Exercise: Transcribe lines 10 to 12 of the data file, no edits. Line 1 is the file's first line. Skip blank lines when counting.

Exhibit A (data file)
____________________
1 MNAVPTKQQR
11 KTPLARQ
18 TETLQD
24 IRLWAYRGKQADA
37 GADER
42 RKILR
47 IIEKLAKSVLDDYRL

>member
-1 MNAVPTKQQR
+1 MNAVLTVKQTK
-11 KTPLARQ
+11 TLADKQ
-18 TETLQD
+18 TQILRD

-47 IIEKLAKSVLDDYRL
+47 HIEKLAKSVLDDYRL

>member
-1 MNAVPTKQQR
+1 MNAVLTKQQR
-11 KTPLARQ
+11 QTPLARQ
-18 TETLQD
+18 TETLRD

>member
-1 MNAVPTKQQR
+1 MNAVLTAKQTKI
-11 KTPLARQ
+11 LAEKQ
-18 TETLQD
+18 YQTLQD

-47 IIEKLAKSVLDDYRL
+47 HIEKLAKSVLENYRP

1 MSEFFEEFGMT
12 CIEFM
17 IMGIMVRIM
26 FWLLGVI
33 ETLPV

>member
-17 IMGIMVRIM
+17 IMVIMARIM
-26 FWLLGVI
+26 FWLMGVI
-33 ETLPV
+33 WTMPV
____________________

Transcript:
+1 MNAVLTVKQTK
-11 KTPLARQ
+11 TLADKQ